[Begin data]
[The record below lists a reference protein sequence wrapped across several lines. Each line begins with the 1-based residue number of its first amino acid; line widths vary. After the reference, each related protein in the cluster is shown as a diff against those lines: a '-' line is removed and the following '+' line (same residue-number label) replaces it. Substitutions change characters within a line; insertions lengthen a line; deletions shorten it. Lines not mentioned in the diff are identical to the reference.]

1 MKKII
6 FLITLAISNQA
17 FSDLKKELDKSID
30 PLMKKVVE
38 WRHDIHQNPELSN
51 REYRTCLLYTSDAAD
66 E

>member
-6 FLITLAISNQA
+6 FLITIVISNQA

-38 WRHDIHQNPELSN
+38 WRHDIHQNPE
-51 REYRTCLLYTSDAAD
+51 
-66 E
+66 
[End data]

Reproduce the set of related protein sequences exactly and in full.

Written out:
[The record below lists a reference protein sequence wrapped across several lines. Each line begins with the 1-based residue number of its first amino acid; line widths vary. After the reference, each related protein in the cluster is shown as a diff against those lines: a '-' line is removed and the following '+' line (same residue-number label) replaces it. Substitutions change characters within a line; insertions lengthen a line; deletions shorten it. Lines not mentioned in the diff are identical to the reference.]

1 MKKII
6 FLITLAISNQA
17 FSDLKKELDKSID
30 PLMKKVVE
38 WRHDIHQNPELSN
51 REYRTCLLYTSDAAD
66 E

>member
-6 FLITLAISNQA
+6 FLITIVISNQA

-38 WRHDIHQNPELSN
+38 WRHDIHQNPE
-51 REYRTCLLYTSDAAD
+51 
-66 E
+66 